#1 Estate Tax Changes
For high-net-worth individuals looking to make estate-planning decisions, a temporary change in the tax code doubled the inheritance tax exemption to $11.18 million for 2018, up from an expected amount of $5.6 million. Married couples can combine exemptions to have $22.36 million in exemptions. This increased exemption is scheduled to fall back to $5.6 million in 2026.
#2 Business Income
Business owners, even people who just have side gigs, may benefit from tax code changes, depending on how much they make. People who have either a sole proprietorship, a limited-liability corporation, partnership or an S-corporation have more opportunities to deduct expenses, Henley says.
#3 Child Care Credits
The tax code temporary removed the $4,050 personal exemption for years 2018 to 2025. Even so, Steffen says people should still be identifying those dependents because the child tax credit was raised to $2,000 from $1,000 for children under age 17. A separate $500 credit is available for dependents who don’t qualify for the $2,000 credit.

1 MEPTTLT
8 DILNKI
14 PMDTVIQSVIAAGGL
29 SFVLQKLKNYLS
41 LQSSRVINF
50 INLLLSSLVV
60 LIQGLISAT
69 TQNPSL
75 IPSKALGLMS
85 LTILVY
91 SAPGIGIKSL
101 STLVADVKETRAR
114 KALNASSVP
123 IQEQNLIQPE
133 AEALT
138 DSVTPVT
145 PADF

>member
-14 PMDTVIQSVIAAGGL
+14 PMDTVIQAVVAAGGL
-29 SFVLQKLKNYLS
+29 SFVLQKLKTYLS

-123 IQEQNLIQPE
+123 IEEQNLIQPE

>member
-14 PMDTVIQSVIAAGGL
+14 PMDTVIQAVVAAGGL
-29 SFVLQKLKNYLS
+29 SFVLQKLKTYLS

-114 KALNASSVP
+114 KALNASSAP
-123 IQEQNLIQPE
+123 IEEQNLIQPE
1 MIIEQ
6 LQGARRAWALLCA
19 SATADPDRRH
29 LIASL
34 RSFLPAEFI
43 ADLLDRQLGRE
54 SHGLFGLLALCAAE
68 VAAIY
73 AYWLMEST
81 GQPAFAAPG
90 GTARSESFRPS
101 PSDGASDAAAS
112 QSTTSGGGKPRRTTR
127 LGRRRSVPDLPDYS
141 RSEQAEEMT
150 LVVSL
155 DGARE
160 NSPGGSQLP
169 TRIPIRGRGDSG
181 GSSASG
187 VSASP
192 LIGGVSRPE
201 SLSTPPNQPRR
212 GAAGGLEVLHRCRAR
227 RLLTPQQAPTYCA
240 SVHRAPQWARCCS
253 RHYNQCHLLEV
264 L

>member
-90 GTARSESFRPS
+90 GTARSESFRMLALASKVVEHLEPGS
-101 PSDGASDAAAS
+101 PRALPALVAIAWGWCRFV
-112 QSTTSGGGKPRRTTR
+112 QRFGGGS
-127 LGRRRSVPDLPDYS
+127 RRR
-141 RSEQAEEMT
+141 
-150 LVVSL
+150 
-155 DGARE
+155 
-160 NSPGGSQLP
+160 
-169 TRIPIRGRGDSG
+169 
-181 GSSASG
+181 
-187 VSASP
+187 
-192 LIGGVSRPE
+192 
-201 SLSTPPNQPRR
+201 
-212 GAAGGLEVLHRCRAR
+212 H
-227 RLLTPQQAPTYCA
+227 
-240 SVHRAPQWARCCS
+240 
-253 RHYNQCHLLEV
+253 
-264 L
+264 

#4 Alimony Payments
For people who are in the process of getting a divorce, 2018 is the last year that alimony payments can be deducted from their taxes, experts say. Divorces granted in December 2018 will be grandfathered into the new law. But starting in January 2019, any new or modified divorces are no longer a tax write-off.
#5 Charitable And Medical Deductions
Gifts to charity can be deducted – if a taxpayer itemizes – to reduce a tax burden. Stephen Henley, national tax practice leader at CBIZ MHM in Atlanta, says for taxpayers who are nearing the standard deduction threshold, charitable deductions could push them over the edge to allow itemization.
#6 Tax Rate Changes
Most tax brackets for adjusted gross income, the amount earned after deductions, were lowered. Tim Steffen, director of advanced planning for Baird in Milwaukee, says while the marginal tax rate is lower, taxable income for most people will increase because of fewer tax deductions.